At North Melbourne she saw a few straggling hopefuls wandering the platforms. It was a good place to wait for a train: three lines (or five, if you believed the driver) passed through here. But no one got on her train. She wondered if any of them were hoping to get out to Broadmeadows. She’d heard there was land out there, places you could grow food and have a little space around you. But it was probably false advertising.

– A Wrong Turn at the Office of Unmade Lists by Jane Rawson

I walk to the station before six, sun thin on the horizon, bag laden with the work I need to do before I arrive on campus to teach at nine. I no longer bring my bike. The old trains they’re using now are already overloaded; they don’t have the space. What was a twenty-minute cycle from Richmond to Fairfield has ballooned to an hour of slow Metro train travel, and a long, hot walk.

Our country town is quiet at this hour. We chose this place for its proximity to Melbourne, only 100kms. A commutable distance, I wagered. We’ve lived everywhere, but the prohibitive cost of rent in the city tipped our hand. The house we’re renting now, a renovated three-bedroom period number with a lush backyard, costs a fraction of the price (about a third, if I had to guess) of what it would in the inner-north near work. By living here I can afford to work part-time; be with the children; write the novel I’m anxious to write. It was great for a while, the life I made for myself. Tiring, but possible; I only make the trip to Melbourne three days a week.

But it’s become a nightmare now.


At eight o’clock the train sits motionless on the outskirts of the city. A world-weary voice updates in ten-minute intervals on the trouble for today, but nothing changes. My legs ache from standing. I haven’t been able to use this time to work, or to sleep, activities requiring a seat. The train is overloaded with commuters, people in the aisles, on the floor, in doorways. I’ve avoided the bus for this.

I turn the situation obsessively, calculating routes and modes and travel times, but the result is always the same. I’m spending almost as long travelling to work as actually working. I’ve heard it said that Melbourne is a most livaeble city, but how can that be? Travel between regional towns and centres, and the city, has stretched to unbelievable lengths for what is a twenty-first century, first-world context. The median cost of rent has jumped to over $400 a week in Melbourne. Arterial roads are standing still. Gazing out over the baking Eastern suburbs, that interminable sprawl, I wonder: how has it come to this?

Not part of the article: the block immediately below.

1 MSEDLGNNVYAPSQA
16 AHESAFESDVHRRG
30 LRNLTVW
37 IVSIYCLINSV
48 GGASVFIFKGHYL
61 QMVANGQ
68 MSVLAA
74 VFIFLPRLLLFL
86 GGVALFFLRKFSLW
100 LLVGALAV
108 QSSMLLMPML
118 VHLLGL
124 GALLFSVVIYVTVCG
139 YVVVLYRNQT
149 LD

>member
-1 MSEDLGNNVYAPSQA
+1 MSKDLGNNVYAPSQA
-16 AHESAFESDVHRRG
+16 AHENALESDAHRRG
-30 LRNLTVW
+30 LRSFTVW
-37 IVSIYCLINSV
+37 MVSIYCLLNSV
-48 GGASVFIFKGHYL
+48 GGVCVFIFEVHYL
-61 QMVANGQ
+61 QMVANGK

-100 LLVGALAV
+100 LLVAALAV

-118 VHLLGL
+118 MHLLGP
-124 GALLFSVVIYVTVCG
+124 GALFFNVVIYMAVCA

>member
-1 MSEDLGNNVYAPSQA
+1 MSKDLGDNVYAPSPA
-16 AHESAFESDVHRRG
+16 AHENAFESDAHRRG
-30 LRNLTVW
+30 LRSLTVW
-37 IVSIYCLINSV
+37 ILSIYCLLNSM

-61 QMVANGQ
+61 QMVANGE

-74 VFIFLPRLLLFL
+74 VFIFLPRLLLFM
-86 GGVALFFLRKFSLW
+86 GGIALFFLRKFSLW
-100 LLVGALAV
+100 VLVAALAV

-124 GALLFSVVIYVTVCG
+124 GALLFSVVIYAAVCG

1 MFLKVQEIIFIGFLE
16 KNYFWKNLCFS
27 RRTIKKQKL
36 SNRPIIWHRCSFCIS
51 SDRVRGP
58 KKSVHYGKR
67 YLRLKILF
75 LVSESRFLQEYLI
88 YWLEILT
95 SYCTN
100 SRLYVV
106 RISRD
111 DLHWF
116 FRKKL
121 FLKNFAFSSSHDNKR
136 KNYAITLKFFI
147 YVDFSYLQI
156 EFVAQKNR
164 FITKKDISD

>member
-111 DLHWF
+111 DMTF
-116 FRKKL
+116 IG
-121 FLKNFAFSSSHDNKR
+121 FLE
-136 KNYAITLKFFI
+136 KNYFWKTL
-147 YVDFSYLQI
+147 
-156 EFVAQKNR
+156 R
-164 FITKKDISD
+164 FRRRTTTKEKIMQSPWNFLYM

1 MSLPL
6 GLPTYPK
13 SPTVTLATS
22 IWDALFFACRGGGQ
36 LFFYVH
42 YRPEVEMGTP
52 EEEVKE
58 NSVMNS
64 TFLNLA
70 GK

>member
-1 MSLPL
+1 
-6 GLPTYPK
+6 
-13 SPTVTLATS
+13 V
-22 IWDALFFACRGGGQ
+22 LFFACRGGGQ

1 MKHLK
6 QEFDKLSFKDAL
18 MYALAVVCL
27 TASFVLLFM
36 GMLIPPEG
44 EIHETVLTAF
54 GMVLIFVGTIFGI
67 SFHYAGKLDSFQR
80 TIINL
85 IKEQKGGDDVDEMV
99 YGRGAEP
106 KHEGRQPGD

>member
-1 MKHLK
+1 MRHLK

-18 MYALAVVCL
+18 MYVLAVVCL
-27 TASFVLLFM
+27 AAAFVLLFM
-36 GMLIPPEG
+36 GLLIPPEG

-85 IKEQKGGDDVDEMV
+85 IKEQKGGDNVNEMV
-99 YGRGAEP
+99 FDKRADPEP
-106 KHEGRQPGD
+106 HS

It isn’t easy to decipher. I read the reports in the media obsessively, hoping for good news, but half-baked with exhaustion I can’t seem to make sense of the stories, which read as though lifted from a Douglas Adams novel (at best). I recall the dire depiction of Melbourne’s transport system in Jane Rawson’s dystopic A Wrong Turn at the Office of Unmade Lists, a novel I love, where folks camp out waiting for trains that never come, supremely grateful when any old slow-moving service shows up. I delighted in this strange science fiction once, but it seems alarmingly prescient now.

Eventually I discover that the immediate problems with the trains are two-fold: the wheels on VLocity models (the newest) have worn down much faster than expected; elsewhere V/Line trains are failing to trigger boom gates at crossings, thus banned from Metro areas. Transport Minister Jacinta Allan notes that the problem with boom gates was identified in 2011, a report prepared for the former government in 2013, but that can’t be right. Long before I moved, even before I considered becoming a parent, 2011 seems light years in the past, a time of unending hangovers and minimal responsibility that I can barely remember. And yet, they claim to have known everything then. They did nothing.